Red Dwarf Review: Series IV, Episode 4: "White Hole"

 Airdate: 7 March, 1991

Synopsis: Kryten manages to create a device to repair Holly’s intelligence, at the cost of a decreased lifespan. The device works… too well. In fact, Holly, while brilliant, only has the lifespan of 3 minutes, so she has to shut herself down. Once Holly goes, so does the ship. Rimmer refuses to sacrifice his life to try and increase the lifespan for everybody, so the crew are stuck, waiting to die with no power nor heat.

While trying to move supplies from one part of the ship to another (which now takes hours), Rimmer and Kryten encounter a strange time phenomenon. Kryten deduces that this is the fault of a white hole, which spits out time. Holly is briefly reactivated to give a plan: shoot a bomb into the sun, knocking it into the white hole. Lister, however, decides to use his pool-playing skills to fire the bomb, and chooses another planet. The planets bounce against one another, and a sun plugs up the white hole… eliminating the events that happened in the episode.

Review: This episode marks something of a watershed moment in the character of Holly. The producers argued that the character was written out because they ran out of ideas for her. Nowhere is it clearer than in this episode. Initially, it seems that Holly will be the center of the episode, with the IQ increase and all that. However, once it’s revealed that Holly has to shut down, the episode jerks to another “Boys from the Dwarf” episode, with Holly barely mentioned, spitting out a plan, and having Lister deviate from her plan.

However, this episode is not hurt by this. Rather, this is my second favorite episode from the fourth series. The plot manages to combine brilliant sci-fi with killer comedy (they have to plug up a white hole by playing billiards). There was not a lot in the way of character development. However, in my Top 5 Lowest Arnold Rimmer Moments list, I cited the scene where Rimmer refuses to sacrifice his life for the good of the crew as an indicator that, despite his desire to lead, he lacks the components to lead.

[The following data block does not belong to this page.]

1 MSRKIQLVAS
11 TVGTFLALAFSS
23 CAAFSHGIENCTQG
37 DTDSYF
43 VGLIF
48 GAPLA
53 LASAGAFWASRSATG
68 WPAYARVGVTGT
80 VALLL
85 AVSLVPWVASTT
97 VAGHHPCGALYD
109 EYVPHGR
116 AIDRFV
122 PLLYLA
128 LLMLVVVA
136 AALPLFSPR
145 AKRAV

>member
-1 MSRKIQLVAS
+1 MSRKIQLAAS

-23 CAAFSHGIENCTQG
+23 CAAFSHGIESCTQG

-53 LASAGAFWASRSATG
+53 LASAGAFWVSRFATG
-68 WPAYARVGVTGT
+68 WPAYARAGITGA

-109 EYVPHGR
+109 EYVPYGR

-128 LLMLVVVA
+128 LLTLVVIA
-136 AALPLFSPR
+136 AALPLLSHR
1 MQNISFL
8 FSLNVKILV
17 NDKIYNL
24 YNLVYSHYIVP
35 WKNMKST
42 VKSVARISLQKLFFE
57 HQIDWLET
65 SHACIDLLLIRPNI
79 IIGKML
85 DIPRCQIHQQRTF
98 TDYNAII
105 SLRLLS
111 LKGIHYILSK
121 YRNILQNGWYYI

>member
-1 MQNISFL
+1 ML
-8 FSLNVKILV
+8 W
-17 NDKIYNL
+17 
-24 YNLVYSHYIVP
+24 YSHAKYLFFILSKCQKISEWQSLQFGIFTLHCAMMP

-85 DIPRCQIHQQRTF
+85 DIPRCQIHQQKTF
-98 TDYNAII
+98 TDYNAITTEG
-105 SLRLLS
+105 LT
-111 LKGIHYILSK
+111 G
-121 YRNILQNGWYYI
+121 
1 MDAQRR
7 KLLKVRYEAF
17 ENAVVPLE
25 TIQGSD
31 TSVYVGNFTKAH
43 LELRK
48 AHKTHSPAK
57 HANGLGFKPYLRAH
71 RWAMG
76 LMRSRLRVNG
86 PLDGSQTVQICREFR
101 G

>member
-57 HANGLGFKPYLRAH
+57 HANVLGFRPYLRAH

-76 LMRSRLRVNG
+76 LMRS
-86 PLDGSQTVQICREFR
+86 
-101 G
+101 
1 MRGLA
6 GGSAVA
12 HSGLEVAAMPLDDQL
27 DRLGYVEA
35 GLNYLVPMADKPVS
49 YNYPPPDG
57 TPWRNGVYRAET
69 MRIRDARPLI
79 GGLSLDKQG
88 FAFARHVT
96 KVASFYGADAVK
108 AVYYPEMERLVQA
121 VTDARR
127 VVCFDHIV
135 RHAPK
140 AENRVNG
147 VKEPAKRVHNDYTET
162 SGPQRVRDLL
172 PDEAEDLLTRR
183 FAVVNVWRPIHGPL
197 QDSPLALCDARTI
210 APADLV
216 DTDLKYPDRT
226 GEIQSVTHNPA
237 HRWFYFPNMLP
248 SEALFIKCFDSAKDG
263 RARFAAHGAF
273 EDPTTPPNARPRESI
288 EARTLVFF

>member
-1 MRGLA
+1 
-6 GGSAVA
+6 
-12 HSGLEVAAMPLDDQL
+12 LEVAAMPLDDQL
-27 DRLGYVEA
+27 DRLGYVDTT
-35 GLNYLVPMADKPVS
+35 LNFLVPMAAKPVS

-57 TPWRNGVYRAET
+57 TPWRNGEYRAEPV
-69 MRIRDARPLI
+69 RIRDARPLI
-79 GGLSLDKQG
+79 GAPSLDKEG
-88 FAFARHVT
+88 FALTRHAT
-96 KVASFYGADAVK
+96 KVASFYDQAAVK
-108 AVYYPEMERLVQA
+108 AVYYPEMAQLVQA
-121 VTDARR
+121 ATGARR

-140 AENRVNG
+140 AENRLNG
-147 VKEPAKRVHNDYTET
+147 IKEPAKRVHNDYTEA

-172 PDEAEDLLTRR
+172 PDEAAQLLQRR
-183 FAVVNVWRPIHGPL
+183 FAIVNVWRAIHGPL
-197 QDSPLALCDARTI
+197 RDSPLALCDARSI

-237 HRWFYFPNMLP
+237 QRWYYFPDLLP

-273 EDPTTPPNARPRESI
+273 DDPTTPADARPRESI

The comedy in this episode was hysterical. I had previously mentioned that Talkie Toaster is much funnier here. This is actually a good example of the concept of Flanderization, where a single trait of a character consumes most of the character. In this case, Talkie Toaster went from a mere annoying git to a bread-obsessed annoying git. Granted, he does try and justify it (“It’s my raison d’etre- ‘I toast, therefore I am!’).

The Cat gets quite a few brilliant lines, such as this one.

Rimmer: (to the Cat) You’d sacrifice your life for the good of the crew?

The Cat: No. I’d sacrifice YOUR life for the good of the crew!

Kryten manages to end the episode by finally telling Rimmer that he is a complete and utter smeghead. Best. Red Dwarf. Ending. Ever.

Oh, and do I have to mention “What is it” and the pool with planets scenes?

Favorite Scene: Talkie. Toaster.

Least Favorite Scene: Don’t make me choose… alright! The scene where Lister and Cat have to go back to basics was the least funny. Still a decent scene, but a bit more filler.

Score: 9.

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